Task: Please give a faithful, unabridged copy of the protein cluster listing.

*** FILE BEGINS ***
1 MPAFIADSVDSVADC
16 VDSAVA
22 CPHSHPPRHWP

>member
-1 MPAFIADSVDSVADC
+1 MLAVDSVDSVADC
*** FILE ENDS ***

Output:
1 MPAFIADSVDSVADC
16 VDSAVA
22 CPHSHPPRHWP

>member
-1 MPAFIADSVDSVADC
+1 MLAVDSVDSVADC